Wednesday, January 12, 2011

Girls with Guns (Part 2 of 3)

She leans in close to me till her lips are just a breath from my cheek. It takes every ounce of self-control I have not to turn and kiss her. I pretend that I don’t want to. That I don’t want her. But Amie isn’t dumb. And if there’s anything she knows, its guys.

She reaches for my belt buckle.

This isn’t at all how I imagined it would happen. Everything we ever hear is about guys pressuring girls into acting before their ready and it ruins their lives forever. I’ve never wanted to be that guy, but it never occurred to me that I might run into that girl.

Her laugh is birdsong in my ear, her breath thick with cherry and mint. When she throws one leg over mine and rips my shirt off over my head, I can only stare at her red lips. Even after all this, there’s not a smudge on them. They’re as pristine as a picture. I don’t have to be a girl to know it’s the sort of thing to envy and I suspect I don’t even have to be a boy to know it’s the sort of thing to want against my mouth.

There’s a crash and I think it’s probably my heart exploding straight through my chest, but Amie looks up with a scowl, her hand already on her gun. She slides off my lap like I’m not even there.

“Thought I smelled something.” The voice is so like Amie’s I’m surprised it wasn’t her mouth moving.

Getting to my feet, I’m even more surprised to find that the girl standing in the doorway looks a hell of a lot like Amie, too. They’re the same height and same, unmistakable build, with the same pale skin and the same dark hair. The only difference I can see is in the lips. On this girl, her lips are nearly as pale as her skin, the barest hint of pink along the edges.

They stand in mirror images of each other; one leg bent and ready for action, the other stock straight and still, a gun raised and trained on the other.

Amie doesn’t seem surprised by any of it. “This ain’t your business, hon. Look elsewhere.”

“You’re wrong there,” the not Amie says, “you crossed a line and this is my territory.” She glances at me and I’m all over unsettled by the way her eyes fall down my chest. I wish I were more dressed.

“Shit, this is yours?” Amie says with a bright, false smile. Her fingers fidget on her gun in a way they didn’t at Ronnie’s. it makes me nervous to see her nervous. “Well, then, Chad and I’ll be on our way.”

“You can leave him. I’d consider it a donation. A tithe.” It’s all she says, but the look they share is full of meaning. In the silence that follows, an entire negotiation happens and I’m in on none of it, but the tension in the room is suddenly very loud.

“No, thanks.” Amie says. Her feet shift.

The not Amie doesn’t answer, she fires. The sound is a quiet pop, but Amie falls back and doesn’t get up.

“Chad, is it?” Amie’s voice. No. Not Amie’s voice. She shoves my shirt into my hands and tugs at my arm. “Time to go, Chad.”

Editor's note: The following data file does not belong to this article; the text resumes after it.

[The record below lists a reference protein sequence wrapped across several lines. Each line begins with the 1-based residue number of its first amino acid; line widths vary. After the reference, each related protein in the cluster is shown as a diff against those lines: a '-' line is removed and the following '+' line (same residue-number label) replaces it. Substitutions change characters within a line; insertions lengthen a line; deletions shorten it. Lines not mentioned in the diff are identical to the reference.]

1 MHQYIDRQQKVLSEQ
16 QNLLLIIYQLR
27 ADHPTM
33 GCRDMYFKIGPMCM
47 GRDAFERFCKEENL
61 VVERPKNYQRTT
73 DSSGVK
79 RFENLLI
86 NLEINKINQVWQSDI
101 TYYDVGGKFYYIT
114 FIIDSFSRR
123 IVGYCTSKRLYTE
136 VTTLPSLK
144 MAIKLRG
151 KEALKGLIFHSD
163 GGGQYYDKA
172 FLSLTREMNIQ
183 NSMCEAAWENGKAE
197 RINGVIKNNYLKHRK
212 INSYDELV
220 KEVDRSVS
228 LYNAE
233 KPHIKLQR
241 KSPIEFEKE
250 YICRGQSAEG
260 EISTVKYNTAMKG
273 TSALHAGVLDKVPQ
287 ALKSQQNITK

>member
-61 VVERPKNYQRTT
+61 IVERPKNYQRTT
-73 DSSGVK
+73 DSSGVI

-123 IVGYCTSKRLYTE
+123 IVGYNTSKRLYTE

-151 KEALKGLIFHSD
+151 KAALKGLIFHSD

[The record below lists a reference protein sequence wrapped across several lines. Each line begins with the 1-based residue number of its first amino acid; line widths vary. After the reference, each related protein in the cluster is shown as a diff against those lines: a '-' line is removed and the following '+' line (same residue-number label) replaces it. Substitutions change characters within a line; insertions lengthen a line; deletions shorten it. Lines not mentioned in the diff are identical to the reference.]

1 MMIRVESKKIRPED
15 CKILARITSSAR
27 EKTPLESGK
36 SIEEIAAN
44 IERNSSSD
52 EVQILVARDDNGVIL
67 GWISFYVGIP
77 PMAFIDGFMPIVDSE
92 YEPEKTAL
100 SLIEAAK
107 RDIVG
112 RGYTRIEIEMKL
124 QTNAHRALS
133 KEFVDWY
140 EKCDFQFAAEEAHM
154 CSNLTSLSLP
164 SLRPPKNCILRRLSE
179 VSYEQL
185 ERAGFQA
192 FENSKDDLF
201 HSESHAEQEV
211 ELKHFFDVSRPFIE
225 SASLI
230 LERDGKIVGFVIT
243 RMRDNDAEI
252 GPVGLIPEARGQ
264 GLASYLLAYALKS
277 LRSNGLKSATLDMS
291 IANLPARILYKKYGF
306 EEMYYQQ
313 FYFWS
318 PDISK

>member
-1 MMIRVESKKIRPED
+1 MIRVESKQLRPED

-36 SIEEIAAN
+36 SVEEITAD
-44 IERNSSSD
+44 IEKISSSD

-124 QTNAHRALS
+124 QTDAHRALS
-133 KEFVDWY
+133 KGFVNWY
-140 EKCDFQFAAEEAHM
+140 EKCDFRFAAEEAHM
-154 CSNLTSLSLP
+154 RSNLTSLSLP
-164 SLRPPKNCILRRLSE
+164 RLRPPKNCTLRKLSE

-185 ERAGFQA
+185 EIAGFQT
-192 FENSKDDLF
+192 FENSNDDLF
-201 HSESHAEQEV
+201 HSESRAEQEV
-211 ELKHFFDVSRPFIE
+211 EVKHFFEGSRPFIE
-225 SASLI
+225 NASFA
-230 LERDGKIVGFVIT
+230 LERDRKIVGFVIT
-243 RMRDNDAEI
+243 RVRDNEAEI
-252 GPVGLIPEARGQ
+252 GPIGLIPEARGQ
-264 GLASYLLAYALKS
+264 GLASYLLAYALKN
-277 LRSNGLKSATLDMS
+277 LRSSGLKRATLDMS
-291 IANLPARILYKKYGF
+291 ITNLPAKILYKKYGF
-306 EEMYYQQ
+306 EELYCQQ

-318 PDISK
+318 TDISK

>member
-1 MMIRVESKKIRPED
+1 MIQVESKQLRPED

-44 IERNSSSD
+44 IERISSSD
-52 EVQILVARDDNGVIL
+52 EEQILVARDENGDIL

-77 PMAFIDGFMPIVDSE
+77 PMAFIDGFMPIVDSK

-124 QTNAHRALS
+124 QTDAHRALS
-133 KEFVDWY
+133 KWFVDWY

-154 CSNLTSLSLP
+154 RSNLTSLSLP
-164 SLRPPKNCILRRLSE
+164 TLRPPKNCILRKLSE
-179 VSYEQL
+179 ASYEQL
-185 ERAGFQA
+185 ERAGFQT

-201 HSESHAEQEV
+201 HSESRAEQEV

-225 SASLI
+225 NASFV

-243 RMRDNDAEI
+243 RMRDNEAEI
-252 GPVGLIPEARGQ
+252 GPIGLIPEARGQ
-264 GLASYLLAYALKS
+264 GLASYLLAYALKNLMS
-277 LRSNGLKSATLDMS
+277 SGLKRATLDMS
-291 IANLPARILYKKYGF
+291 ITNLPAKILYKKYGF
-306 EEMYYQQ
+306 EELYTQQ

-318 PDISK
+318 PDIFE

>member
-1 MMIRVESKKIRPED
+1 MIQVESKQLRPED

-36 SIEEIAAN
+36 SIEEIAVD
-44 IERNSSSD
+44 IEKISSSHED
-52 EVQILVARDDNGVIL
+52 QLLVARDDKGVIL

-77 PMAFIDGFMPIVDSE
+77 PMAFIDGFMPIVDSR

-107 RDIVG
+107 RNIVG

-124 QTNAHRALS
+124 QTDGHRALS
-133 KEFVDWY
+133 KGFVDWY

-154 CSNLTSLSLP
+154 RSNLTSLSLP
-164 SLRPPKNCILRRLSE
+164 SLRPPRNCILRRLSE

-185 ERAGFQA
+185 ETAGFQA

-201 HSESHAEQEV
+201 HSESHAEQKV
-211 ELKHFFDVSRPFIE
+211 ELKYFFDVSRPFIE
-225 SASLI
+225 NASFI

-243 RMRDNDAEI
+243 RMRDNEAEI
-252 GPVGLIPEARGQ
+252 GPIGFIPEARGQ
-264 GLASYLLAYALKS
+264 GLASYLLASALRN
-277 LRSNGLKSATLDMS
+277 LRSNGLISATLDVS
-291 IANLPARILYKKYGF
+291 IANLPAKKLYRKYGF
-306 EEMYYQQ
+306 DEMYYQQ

It’s the convenience store all over again. I move where I’m told, do what I’m told. I pull my shirt over my head, tell this not Amie where my car is, grab the cash from Amie’s purse and all the while this girl is still holding her gun on Amie’s body.

“What the hell do you think she’ll do now?” I ask. I’m sweating bad, but if I’m ever going to stand up for anything, it might as well be the dead girl on the floor.

The girl smirks, the picture of Amie. “I expect she’ll do something else foolish, which is why it’s time for us to get going.” She steps back, giving me a path around the bed. “After you.”

Something about the body on the floor makes the threat of the gun both more and less real. “You just shot your sister. Why should I go anywhere with you?”

She frowns down at Amie’s body, looking more pensive than apologetic. “I suppose you could call her that.” She crouches, lifting Amie’s gun from the floor. “But you should go with me because she intends to eat you and I haven’t decided, yet.” She stands, tucks Amie’s gun into her belt. “She’ll be wicked hungry when she wakes.”

“What do you mean, haven't decided yet?" I feel crazy, but I'm pretty sure it’s her.

She studies me like she would gum on the bottom of her shoe. “Virgins aren't really my thing."

I stare. At her. At the gun. At the body on the floor. At the black as pitch hole in the hollow of her throat. And I suppose it could be shock or a trick of the light, but I watch all the color drain from Amie’s lips until they’re as pale as the rest of her.

“Won’t be long now,” the girl sings from above me. “Are you with me?”

The night has gone from surreal to flat out impossible. I open my mouth to argue or make any of this make any sense at all, but I see Amie’s fingers curl against the carpet.

All choices look like bad choices. Between the waking dead girl on the floor who may or may not want to eat me, and the twin girl with the gun, there’s really only one option. “What do I call you?” I ask, backing away from Amie’s twitching fingers.

“Tam.” She’s by the door, the gun still trained on Amie’s body. I don’t think it’s so strange anymore. It might be the only comforting thing that’s happened tonight.

“This way, Tam.” I step past and, for the second time tonight, take the girl with a gun to my car.

Valerie's up on Friday with Part 3!

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